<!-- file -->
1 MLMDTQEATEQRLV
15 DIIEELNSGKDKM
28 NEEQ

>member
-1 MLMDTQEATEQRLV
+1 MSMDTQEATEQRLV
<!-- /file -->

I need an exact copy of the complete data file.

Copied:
1 MLMDTQEATEQRLV
15 DIIEELNSGKDKM
28 NEEQ

>member
-1 MLMDTQEATEQRLV
+1 MSMDTQEATEQRLV